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Supreme Court Decides Not To Consider Industry Group’s Challenge Regarding EPA’s E15 Waivers

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The American Fuel & Petrochemical Manufacturers says the Supreme Court’s decision leaves consumers at risk.

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The American Fuel & Petrochemical Manufacturers (AFPM) expressed disappointment after learning that the Supreme Court has decided not to consider the association’s challenge of EPA’s E15 waivers.

“The Supreme Court’s decision denies the petitioners their day in court and will have negative repercussions for consumers,” said AFPM President Charles Drevna. “It is unfortunate that EPA’s decision to place politics ahead of science will stand.”

EPA’s waiver allows gasoline containing 15 percent ethanol, called E15, to be sold into the general fuel supply. AFPM challenged the legality of EPA’s decision because E15 has been shown to cause engine damage in most automobiles, boats and outdoor power equipment, such as chainsaws and lawnmowers.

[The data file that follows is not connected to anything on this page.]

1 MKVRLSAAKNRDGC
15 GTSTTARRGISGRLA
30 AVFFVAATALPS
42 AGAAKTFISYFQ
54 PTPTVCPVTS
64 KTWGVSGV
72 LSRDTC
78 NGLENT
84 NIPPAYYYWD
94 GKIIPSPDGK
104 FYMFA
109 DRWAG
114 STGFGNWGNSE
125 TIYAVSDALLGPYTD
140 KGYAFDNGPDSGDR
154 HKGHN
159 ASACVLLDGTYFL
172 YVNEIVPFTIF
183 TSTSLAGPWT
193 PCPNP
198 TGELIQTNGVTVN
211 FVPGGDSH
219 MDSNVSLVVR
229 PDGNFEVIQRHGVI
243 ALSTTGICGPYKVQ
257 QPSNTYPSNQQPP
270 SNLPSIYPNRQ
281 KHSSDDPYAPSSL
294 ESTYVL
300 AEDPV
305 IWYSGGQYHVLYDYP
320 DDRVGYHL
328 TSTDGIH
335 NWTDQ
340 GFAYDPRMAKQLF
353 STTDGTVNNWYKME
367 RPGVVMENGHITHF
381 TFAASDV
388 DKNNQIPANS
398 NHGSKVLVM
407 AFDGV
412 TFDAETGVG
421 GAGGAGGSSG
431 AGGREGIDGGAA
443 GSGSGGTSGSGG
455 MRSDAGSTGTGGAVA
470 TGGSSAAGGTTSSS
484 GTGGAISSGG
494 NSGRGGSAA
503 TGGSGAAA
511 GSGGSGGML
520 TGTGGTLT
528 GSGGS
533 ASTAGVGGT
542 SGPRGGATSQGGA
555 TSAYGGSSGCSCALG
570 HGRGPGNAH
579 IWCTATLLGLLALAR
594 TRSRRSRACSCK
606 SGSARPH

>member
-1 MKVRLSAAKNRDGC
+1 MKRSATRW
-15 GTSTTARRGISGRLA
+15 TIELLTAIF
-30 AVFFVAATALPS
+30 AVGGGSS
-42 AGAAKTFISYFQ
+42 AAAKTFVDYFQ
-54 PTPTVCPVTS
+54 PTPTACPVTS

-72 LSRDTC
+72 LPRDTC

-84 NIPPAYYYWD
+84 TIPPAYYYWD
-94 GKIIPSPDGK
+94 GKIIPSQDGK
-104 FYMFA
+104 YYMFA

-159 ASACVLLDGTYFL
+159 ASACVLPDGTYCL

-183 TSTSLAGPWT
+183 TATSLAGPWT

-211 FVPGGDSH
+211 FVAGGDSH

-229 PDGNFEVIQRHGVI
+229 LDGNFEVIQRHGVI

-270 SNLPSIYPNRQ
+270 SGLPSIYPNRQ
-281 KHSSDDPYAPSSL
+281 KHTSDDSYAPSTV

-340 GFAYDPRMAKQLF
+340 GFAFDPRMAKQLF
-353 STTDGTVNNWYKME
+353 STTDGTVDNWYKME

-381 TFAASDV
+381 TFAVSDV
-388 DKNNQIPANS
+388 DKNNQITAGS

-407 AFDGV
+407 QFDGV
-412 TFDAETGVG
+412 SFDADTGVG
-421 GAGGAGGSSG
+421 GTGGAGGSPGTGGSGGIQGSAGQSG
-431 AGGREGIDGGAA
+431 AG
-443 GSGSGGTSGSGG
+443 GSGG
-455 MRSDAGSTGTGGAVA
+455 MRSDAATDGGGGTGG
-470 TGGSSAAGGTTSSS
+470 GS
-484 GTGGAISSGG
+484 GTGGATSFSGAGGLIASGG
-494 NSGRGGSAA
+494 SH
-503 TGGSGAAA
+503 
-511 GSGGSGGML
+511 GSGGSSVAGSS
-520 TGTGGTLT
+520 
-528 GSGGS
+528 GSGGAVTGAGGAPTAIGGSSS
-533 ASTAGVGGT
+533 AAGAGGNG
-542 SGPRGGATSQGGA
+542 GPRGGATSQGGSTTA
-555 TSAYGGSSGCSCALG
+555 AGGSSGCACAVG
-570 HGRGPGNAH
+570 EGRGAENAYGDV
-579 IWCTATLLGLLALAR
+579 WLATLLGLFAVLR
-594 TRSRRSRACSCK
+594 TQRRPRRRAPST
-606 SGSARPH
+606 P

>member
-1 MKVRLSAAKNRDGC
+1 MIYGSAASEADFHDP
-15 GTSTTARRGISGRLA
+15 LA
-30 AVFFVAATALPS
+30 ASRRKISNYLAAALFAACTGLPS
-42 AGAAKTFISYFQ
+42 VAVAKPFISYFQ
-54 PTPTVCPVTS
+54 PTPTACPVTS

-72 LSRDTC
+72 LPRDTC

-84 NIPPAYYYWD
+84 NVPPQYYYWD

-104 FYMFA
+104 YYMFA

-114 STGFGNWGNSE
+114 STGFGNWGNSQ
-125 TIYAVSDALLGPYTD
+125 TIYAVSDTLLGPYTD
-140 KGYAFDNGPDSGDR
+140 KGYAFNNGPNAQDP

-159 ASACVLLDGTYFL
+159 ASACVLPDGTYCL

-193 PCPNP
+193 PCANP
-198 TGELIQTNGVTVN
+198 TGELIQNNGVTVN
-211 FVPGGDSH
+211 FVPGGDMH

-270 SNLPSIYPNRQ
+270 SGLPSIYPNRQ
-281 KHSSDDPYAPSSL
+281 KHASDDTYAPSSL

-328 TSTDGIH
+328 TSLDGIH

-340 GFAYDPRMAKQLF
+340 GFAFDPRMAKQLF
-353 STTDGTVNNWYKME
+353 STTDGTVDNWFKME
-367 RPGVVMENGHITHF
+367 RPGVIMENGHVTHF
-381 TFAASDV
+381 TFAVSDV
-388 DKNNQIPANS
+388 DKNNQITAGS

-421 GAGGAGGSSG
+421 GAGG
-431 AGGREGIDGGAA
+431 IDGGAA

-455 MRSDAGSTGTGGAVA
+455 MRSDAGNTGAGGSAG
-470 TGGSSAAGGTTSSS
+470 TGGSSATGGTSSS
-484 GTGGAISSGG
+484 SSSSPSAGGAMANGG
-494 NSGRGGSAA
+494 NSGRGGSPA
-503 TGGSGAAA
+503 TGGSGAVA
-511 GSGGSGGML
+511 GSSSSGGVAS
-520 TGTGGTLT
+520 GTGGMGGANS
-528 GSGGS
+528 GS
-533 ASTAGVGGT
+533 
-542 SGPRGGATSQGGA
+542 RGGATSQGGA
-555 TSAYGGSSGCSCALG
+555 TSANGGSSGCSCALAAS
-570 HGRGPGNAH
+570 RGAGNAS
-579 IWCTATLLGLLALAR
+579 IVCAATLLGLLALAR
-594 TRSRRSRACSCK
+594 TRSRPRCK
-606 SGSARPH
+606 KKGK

AFPM continues to assert that EPA overstepped its authority under the Clean Air Act when it granted partial waivers to allow the use of E15 in certain engines, including vehicles model year 2001 and newer. Objective tests have shown that E15 may cause engine damage in vehicles and therefore should not be an approved fuel under the Clean Air Act that can be sold in the general gasoline supply.

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AFPM is not the only industry group opposed to E15, however. The SEMA Action Network also recently participated in a rally on Capitol Hill to protest the use of E15, as it poses a risk to older cars and motorcycles.

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